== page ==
Tucson officials received a personal “thank you” from a top Sonoran political figure for all the work the city has done over the past few years to bolster trade ties with northern Mexico and opposing SB 1070.
Representative Samuel Moreno Terán, PRI party leader in the Sonoran State Congress, presented Mayor Jonathan Rothschild and council members Karin Uhlich and Richard Fimbres with plaques commemorating the city’s efforts to make Tucson a “visitor-friendly” place for Sonoran residents.
“One of the main reasons to be here today is to acknowledge and recognize the work of the mayor and city,” especially in regards to SB 1070, Moreno Terán said through an interpreter during an afternoon press conference at City Hall.
Rothschild said dispelling the notion that Arizona was hostile to Mexico was a primary motivator for reaching out to Sonora the past two years.
“I was frustrated and offended by remarks coming from some in Arizona,” Rothschild said. “Remarks which did not, and do not, reflect the feelings and beliefs of Tucsonans and Arizonans.”
Moreno Terán said many in Sonora consider Tucson as a “second home where people come to relax.”
He said he would like to further strengthen the relationship with Tucson so people begin to see it as a business destination as well.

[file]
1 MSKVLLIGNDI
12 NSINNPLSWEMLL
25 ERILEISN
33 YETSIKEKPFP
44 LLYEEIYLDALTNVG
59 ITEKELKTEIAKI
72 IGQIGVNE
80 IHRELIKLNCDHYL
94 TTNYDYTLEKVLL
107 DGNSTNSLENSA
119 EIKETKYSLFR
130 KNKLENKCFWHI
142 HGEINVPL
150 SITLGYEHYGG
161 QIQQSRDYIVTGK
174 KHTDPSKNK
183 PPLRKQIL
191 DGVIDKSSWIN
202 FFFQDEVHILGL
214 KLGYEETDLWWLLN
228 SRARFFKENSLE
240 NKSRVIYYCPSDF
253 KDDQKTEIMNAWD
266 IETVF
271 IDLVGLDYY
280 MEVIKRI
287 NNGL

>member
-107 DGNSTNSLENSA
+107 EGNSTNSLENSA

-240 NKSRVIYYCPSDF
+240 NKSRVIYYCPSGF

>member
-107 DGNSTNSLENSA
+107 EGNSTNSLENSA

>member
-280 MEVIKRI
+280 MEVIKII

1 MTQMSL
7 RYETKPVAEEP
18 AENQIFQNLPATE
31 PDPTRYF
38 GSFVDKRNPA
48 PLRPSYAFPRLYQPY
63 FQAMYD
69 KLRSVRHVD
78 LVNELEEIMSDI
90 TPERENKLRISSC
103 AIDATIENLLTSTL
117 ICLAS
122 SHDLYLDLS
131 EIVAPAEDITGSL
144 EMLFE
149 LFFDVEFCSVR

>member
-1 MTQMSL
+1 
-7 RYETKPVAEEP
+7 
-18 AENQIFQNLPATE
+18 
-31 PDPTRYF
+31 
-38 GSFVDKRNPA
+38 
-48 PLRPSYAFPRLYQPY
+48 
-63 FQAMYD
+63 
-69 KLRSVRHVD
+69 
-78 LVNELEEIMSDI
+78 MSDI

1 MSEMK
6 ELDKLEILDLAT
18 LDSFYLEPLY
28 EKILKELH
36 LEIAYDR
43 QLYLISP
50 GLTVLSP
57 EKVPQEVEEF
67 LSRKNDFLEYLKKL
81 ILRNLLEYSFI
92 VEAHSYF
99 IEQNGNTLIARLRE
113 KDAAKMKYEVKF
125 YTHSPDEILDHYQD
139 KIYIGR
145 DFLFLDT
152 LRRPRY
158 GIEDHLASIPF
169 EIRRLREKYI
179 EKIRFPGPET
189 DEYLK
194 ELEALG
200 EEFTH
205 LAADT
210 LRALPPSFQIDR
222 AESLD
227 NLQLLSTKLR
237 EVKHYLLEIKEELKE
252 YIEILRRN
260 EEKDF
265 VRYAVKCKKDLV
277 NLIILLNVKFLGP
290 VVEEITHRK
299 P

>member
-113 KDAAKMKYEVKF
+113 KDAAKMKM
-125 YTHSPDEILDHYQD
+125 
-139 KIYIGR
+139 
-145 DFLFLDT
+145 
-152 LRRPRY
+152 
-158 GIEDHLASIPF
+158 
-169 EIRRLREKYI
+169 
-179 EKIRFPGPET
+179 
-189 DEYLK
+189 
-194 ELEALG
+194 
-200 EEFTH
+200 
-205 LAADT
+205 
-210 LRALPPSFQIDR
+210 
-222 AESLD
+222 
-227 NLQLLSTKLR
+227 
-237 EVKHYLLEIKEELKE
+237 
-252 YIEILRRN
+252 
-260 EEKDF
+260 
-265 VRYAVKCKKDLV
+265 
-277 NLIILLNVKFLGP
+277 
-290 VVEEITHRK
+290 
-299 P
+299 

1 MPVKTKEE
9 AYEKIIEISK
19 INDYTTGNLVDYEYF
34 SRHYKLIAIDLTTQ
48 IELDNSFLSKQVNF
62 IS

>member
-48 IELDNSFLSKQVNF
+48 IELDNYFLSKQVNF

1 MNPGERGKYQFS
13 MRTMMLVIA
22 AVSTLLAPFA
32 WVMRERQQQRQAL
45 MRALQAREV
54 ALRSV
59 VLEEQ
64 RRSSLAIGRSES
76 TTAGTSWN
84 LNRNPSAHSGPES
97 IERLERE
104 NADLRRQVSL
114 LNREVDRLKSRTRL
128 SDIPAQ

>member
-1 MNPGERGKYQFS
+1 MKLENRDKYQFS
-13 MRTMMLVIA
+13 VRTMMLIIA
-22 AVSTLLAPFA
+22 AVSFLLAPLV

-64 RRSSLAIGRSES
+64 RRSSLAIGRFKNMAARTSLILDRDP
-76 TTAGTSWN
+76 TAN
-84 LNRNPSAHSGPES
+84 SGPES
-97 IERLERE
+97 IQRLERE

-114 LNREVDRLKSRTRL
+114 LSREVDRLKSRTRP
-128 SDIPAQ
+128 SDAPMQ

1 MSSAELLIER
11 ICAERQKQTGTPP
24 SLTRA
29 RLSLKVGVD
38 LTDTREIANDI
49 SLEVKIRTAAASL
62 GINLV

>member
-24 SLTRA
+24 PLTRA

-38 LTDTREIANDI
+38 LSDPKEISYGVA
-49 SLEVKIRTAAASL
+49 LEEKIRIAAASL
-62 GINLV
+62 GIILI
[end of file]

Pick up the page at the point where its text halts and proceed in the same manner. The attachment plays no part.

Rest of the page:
He believes closer ties would be a win-win for both sides.
Plans have been in the works for months to expand commerce between the two sides.
Tucson is poised to open trade offices in Obregon and Hermosillo, start direct flights to Sonoran cities, and promote the Arizona-Sonora Business Resource Guide.
Rothschild expects to see those projects come to fruition and grow the collaboration between Mexico and Tucson even more over the next two years.
Rothschild said a springtime conference is being planned, at which public officials, business interests and academics from Mexico and the region will get together and exchange ideas.
Also, the city is weighing an offer to join Phoenix and a few other Arizona cities in opening a joint trade office in Mexico City.
The Tucson officials also expressed their friendship to Moreno Terán with a few tokens of good will.
After he presented the plaques, Rothschild handed him a commemorative coin and Fimbres presented him with a medal of hope and a certificate for working with the city.